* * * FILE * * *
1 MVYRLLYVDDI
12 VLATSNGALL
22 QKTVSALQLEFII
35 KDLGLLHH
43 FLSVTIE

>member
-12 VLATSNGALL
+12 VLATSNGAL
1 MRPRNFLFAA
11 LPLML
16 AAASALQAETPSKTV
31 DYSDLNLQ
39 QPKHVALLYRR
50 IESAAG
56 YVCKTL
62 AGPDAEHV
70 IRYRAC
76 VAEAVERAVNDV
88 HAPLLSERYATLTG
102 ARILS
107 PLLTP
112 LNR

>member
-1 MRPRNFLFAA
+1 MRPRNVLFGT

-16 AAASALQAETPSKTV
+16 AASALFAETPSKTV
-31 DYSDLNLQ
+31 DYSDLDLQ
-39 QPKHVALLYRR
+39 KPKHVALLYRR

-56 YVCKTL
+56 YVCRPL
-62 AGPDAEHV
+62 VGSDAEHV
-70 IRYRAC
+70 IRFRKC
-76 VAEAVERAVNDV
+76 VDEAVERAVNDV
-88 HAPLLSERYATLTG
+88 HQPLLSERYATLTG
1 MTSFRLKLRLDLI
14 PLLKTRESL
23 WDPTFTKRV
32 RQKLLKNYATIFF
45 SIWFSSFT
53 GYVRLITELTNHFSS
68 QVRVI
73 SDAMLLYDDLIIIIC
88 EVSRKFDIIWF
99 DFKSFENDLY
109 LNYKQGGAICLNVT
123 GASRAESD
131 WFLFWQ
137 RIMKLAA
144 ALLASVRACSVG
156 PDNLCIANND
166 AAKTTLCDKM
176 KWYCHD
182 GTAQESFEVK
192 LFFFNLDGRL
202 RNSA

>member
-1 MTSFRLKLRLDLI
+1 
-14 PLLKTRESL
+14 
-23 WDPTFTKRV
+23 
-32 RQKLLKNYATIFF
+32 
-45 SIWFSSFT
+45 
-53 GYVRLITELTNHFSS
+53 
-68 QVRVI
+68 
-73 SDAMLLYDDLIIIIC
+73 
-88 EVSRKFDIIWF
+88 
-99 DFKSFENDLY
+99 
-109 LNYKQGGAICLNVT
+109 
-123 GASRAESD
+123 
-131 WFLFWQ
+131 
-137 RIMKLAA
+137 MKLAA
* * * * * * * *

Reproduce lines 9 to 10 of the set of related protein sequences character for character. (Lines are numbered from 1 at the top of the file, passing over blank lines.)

1 MRPRNFLFAA
11 LPLML